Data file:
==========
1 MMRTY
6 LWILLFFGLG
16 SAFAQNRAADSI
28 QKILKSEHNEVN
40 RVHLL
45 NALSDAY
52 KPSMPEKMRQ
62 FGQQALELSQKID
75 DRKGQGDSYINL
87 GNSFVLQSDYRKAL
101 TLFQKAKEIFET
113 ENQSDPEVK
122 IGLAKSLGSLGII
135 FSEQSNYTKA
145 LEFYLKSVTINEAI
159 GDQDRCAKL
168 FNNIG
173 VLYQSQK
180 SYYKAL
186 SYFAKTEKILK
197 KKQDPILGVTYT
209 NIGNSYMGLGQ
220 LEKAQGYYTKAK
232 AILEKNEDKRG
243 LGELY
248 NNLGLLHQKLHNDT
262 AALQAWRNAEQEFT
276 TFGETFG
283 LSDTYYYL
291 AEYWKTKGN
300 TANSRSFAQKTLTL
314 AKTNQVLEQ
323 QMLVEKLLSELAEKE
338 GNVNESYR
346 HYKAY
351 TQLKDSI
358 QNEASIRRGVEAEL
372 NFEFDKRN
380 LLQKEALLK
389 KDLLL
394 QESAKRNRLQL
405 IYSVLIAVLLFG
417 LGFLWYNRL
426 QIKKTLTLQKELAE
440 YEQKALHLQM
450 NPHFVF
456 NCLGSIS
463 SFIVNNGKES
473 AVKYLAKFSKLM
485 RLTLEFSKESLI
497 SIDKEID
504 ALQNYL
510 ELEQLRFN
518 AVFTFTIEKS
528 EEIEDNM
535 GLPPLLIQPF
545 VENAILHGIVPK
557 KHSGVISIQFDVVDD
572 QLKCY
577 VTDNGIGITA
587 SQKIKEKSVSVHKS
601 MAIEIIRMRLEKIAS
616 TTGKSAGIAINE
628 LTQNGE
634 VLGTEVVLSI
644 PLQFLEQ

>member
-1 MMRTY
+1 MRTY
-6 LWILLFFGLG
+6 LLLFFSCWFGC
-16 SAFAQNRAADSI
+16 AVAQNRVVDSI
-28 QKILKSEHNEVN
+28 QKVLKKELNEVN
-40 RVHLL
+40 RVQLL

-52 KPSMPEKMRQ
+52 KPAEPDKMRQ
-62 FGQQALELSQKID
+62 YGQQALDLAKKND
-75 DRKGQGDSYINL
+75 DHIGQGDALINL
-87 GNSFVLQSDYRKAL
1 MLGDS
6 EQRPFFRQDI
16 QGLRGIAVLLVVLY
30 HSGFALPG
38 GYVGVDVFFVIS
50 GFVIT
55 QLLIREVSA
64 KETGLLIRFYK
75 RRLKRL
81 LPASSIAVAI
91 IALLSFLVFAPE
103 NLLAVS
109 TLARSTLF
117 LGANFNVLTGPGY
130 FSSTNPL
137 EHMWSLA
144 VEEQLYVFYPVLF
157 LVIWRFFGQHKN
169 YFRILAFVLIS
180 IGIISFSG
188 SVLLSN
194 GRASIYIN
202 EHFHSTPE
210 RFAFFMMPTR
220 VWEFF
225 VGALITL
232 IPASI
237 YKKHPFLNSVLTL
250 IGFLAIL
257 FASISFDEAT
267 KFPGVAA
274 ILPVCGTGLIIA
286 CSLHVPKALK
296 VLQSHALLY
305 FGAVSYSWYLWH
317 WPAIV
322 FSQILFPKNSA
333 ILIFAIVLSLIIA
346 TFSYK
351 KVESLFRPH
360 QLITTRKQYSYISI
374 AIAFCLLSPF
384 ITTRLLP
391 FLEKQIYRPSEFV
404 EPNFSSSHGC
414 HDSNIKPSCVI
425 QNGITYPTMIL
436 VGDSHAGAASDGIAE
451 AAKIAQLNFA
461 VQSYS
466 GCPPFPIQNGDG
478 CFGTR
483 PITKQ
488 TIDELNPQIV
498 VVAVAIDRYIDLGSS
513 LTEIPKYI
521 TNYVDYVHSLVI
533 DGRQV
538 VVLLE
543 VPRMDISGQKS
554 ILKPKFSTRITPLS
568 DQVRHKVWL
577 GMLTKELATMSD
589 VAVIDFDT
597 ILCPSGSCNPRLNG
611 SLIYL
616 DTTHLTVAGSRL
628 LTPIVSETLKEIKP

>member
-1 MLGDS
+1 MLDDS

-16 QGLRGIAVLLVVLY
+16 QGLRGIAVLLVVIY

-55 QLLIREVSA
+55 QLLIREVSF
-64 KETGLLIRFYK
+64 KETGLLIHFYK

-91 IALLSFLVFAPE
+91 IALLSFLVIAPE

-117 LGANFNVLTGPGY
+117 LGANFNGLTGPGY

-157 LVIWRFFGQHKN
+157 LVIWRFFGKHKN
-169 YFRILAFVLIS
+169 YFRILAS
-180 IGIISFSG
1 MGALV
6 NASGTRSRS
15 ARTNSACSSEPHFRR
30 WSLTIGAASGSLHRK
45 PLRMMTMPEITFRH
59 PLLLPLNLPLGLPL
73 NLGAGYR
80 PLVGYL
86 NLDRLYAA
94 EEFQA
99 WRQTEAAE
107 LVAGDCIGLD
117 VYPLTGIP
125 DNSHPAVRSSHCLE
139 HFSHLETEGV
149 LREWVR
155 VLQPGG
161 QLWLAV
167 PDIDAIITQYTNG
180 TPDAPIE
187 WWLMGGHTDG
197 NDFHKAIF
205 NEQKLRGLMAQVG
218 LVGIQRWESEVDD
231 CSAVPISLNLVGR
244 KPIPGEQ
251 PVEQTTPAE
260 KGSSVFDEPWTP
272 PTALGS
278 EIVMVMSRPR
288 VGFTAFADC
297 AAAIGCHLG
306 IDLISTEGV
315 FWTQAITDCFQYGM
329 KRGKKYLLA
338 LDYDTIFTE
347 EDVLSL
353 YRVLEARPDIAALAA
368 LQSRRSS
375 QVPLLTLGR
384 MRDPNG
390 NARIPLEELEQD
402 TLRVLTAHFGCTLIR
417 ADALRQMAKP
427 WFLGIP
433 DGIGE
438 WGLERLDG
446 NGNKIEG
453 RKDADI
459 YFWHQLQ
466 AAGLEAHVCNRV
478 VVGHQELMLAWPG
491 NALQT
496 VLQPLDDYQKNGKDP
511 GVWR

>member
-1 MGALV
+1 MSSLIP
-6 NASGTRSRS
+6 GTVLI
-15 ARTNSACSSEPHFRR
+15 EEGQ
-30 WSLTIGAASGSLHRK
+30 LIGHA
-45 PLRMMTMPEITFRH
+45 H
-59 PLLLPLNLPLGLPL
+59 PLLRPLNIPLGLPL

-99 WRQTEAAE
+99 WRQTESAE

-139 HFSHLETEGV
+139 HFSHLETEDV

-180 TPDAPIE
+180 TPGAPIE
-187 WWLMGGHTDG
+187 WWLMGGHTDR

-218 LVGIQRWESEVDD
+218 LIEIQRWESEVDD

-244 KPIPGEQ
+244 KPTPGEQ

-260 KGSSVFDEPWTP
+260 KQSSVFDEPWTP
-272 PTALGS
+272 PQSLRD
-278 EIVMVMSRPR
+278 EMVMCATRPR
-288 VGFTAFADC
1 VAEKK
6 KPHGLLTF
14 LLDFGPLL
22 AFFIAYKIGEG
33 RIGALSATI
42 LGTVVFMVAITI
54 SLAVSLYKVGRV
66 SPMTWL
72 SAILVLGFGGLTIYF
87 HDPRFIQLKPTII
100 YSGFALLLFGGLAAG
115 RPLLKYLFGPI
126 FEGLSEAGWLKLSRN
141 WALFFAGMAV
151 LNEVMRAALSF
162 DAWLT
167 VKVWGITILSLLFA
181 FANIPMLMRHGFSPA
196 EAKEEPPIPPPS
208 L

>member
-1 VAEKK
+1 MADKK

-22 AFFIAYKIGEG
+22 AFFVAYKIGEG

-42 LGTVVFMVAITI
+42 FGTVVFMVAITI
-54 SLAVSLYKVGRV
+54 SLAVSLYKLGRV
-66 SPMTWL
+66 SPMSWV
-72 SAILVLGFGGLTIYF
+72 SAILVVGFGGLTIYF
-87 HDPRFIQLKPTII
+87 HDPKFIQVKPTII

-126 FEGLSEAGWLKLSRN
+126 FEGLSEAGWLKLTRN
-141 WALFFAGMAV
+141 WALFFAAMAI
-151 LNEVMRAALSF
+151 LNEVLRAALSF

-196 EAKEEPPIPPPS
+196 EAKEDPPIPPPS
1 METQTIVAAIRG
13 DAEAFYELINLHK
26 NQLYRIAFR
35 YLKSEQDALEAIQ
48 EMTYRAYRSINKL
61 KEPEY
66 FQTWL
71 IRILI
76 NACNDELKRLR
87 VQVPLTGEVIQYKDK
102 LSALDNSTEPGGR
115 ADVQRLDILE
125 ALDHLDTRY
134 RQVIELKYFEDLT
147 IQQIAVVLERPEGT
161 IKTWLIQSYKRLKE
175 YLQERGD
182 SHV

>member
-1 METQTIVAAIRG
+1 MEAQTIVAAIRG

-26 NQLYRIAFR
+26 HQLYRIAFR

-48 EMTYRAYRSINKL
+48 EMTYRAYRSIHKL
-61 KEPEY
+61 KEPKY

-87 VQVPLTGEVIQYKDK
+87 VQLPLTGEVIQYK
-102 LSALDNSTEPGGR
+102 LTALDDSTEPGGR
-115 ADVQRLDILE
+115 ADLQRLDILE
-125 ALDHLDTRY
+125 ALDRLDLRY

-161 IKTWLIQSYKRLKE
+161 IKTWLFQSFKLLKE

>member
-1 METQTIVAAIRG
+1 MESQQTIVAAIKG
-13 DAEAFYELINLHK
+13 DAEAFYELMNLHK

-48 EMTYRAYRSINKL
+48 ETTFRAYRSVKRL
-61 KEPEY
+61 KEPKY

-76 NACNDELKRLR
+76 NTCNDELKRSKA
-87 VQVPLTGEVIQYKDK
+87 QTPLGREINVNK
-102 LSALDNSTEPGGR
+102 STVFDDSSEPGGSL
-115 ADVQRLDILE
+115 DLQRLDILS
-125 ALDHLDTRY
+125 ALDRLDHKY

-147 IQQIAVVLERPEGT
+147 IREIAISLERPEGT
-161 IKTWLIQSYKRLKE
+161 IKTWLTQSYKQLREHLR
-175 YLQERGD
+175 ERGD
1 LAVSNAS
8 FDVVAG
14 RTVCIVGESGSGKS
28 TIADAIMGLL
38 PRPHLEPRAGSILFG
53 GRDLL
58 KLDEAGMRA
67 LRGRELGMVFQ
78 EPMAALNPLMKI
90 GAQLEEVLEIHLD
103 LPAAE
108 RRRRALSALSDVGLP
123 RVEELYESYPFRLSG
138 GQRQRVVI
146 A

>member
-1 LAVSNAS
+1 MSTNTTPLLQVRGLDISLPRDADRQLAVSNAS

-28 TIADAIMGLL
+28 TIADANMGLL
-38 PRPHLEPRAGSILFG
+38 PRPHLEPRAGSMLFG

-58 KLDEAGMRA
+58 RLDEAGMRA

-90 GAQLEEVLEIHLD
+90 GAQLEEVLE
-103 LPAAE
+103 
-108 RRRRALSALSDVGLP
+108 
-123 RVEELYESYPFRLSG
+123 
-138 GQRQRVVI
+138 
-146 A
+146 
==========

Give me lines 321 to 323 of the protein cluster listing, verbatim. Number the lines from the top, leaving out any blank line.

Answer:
+1 MEAQTIVAAIRG

-26 NQLYRIAFR
+26 HQLYRIAFR